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  Archived Posts From: 2017


Suicides: FACTS of Suicide Prevention

Written on: September 27th, 2017 in CommunitySchool-BasedSuicide and Prevention

The Center for Disease Control (CDC) developed the Youth Risk Behavior Surveillance System (YRBSS) to monitor high-risk behaviors among teens and young adults. One of the behaviors monitored are suicides. The Center for Drug and Health Studies (CDHS) at the University of Delaware conducts Delaware’s Youth Risk Behavior Survey (YRBS). It administers the Youth Risk Behavior Survey to middle school and high school students across the state.

Statistics: Delaware High School Students in 2015

14% considered suicide in the prior 12 months – 4 students in a class of 28
11% made a plan in the prior 12 months.
7.6% attempted suicide in the prior 12 months – this represents about 3000 students a year
2.3% attempted suicide and received medical care as a result.

Although Delaware is below the national average in each of these categories, this should be of little comfort since thousands of lives are at risk.

What This Means:

The two last numbers above, 7.6% and 2.3%, show that many more students attempt suicide but only a relatively small number 2.3% seek medical assistance. This means that most suicidal students do not get help since nobody knows about the attempt! An attempt for a student might be taking four pills at bedtime planning to die but waking up the next morning and going to school. Typically, students do not tell anyone about what they did, except possibly a friend.

Lifelines Program

The Lifelines Suicide Prevention program, which was taught to 15,000 middle school students in Delaware from 2012 to 2014 under DPBHS’ SAMHSA Garret Lee Smith Grant. This program focused on educating middle school students to get help for her friend if she learns a friend is suicidal. All students and adults should respond to a statement related to suicide very seriously.For a student, it would mean telling an adult about his/her suicidal friend. For adults, it would mean offering to help them seek a mental health professional to complete an evaluation. Crisis services are available, for both children and adults, to complete suicide assessments.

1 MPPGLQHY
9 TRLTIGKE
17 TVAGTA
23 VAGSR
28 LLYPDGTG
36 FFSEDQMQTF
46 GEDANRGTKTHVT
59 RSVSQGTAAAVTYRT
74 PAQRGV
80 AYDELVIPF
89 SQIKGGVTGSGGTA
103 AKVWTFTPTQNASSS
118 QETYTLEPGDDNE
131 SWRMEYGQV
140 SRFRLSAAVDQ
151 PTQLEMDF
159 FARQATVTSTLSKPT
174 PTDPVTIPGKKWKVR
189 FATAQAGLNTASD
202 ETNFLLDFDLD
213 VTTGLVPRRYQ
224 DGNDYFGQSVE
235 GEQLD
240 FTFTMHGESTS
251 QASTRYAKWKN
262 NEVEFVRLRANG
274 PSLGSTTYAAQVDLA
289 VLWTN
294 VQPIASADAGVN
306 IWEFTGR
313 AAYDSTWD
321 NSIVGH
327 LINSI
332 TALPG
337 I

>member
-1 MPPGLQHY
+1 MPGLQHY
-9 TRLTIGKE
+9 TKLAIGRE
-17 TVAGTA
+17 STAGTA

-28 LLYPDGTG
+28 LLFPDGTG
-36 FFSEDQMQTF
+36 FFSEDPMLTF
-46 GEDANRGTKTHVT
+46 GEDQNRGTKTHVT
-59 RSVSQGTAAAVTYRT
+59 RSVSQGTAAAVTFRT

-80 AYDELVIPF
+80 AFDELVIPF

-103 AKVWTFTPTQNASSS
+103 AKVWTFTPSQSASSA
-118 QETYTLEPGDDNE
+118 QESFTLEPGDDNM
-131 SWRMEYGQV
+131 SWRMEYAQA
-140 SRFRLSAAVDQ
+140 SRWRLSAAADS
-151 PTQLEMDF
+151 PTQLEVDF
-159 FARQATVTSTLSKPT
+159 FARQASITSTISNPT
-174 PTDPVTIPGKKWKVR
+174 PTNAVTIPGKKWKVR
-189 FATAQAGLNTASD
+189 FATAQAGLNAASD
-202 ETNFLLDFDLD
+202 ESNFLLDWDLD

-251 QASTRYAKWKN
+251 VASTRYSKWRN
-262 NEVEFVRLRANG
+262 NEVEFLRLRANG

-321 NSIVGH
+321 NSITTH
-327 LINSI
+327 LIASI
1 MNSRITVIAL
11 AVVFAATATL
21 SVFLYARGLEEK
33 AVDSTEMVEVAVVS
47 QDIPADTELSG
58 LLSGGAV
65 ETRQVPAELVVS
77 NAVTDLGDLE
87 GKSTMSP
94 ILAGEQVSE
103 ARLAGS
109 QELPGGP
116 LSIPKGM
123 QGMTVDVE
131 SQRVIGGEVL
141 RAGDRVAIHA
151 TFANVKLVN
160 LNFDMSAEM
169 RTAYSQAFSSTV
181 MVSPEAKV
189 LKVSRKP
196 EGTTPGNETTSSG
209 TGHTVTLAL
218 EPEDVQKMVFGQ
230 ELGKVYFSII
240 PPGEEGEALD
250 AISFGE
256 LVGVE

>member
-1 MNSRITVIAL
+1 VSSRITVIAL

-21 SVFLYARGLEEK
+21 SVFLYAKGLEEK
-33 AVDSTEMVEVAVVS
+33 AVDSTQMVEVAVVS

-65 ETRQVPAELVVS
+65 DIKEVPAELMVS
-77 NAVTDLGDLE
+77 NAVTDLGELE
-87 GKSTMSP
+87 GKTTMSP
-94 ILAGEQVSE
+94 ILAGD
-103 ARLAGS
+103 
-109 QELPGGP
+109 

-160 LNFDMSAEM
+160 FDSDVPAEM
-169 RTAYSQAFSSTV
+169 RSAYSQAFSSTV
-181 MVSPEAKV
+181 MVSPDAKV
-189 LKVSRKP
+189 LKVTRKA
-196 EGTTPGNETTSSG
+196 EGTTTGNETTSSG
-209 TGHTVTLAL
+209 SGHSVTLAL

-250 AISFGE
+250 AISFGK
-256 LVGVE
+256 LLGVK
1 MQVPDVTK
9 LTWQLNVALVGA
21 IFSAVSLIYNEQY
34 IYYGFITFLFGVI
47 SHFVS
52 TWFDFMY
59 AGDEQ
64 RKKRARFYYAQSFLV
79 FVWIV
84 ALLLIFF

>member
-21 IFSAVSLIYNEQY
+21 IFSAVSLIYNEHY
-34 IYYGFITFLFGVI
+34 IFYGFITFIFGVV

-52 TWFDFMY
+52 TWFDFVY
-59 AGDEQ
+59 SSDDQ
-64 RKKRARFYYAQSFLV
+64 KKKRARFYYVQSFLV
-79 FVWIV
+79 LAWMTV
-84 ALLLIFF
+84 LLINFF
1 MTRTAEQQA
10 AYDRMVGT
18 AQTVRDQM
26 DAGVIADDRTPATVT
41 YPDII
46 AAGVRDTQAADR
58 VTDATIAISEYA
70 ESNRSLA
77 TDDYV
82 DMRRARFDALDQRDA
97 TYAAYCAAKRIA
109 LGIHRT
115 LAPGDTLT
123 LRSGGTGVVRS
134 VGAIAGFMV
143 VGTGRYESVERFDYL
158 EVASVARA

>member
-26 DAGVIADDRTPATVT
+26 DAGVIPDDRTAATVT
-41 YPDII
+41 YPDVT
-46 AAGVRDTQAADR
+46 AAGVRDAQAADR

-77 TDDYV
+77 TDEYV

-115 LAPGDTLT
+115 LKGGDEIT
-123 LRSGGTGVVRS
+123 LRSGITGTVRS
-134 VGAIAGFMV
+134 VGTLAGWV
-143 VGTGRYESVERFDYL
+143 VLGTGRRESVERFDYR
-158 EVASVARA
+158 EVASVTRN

Mobile Response and Stabilization Services (children/youth): 1-800-969-HELP (4357)

Crisis Intervention (Adult): 800-652-2929 (Northern Delaware)
800-345-6785 (Southern Delaware)

Suicide Warning Signs:
Get immediate attention for a child or teen who makes statements or displays behaviors related to wanting to harm themselves or die. Warning signs indicate a child or teen is struggling. Too many warning signs might indicate a child or teen is suicidal. Lifelines* uses the word FACTS to remember the warning signs.

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Early Psychosis and the Delaware CORE Program

Written on: September 15th, 2017 in Health and WellnessMental IllnessTreatment

What is Psychosis?

Psychosis is an illness affecting the structures and chemicals of the brain that enable us to experience emotions, make judgments, and perceive the world around us. The three most common problems associated with this illness are hallucinations (seeing or hearing things that are not there), delusions (beliefs that are odd or untrue), and disorganization (becoming confused and fragmented when attempting to think or speak). Other symptoms include fearfulness, difficulty making decisions, strong sensitivity to light and noise, problems paying attention, and emotional distress.

Psychotic experiences are actually fairly common. About 10-25% of youth and young adults report having at least one such experience in their lifetime, but in most cases these are mild and do not last very long. For 1 out of 50 youth, these experiences become sufficiently intense, frequent or long-lasting and interfere with daily routines and well-being.